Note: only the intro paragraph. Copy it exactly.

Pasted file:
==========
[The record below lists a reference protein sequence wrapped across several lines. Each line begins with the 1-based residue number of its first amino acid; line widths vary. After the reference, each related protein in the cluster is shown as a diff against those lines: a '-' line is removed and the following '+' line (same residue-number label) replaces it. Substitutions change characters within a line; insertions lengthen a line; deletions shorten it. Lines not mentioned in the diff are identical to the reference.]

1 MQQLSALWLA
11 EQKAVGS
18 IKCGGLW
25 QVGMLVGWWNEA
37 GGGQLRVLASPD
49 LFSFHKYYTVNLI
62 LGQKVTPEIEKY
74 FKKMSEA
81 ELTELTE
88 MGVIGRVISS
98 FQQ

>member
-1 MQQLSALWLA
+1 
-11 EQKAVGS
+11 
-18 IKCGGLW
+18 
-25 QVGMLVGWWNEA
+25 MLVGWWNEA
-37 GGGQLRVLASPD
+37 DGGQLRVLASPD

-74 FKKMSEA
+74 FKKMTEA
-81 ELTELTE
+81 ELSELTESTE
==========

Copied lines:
[The record below lists a reference protein sequence wrapped across several lines. Each line begins with the 1-based residue number of its first amino acid; line widths vary. After the reference, each related protein in the cluster is shown as a diff against those lines: a '-' line is removed and the following '+' line (same residue-number label) replaces it. Substitutions change characters within a line; insertions lengthen a line; deletions shorten it. Lines not mentioned in the diff are identical to the reference.]